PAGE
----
Here's the question you clicked on:
Sunshine447
Quadrilateral ABCD and its dilation, quadrilateral A'B'C'D', are shown on the coordinate plane. If the center of dilation is at the origin, by what scale factor was quadrilateral ABCD dilated? http://learn.flvs.net/webdav/educator_geometry_v14/module06/img/06_06b_04_03_lg.gif
@apple_pi @ashleyvess07 @giovkast
If the center is 0,0 then to find the scale factor just take any of the points on the smaller figure e.g. A(0,3) and the corresponding point on the larger figure e.g. A'(0,9). Work out the distance of each from the center of dilation (0,0). The distances will be reduced at an equal ratio as the figure.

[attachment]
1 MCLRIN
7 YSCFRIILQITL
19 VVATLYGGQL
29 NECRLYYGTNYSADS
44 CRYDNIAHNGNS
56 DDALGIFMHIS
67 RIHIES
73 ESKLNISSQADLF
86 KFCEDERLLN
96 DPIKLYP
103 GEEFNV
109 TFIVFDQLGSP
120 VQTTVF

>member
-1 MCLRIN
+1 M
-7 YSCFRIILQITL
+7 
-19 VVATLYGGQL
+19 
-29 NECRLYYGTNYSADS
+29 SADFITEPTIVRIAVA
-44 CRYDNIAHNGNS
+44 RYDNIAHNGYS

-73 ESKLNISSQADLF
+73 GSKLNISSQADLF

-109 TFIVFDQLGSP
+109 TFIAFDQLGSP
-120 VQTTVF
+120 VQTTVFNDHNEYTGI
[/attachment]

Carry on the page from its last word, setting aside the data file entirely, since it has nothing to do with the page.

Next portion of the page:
I dont know... I'm so confused @apple_pi
Actually no, the original figure is ABCD not A'B'C'D, and the figure is being dilated, so the scale must be > 1
well, scale of 1 means no increase or decrease. scale of > 1 means it is being enlarged. scale of < 1 means it is being shrunken.
will it always be 1, >1, or <1? There's no other possible answers?
What I meant by > 1, is that it is definitely 3 not 1/3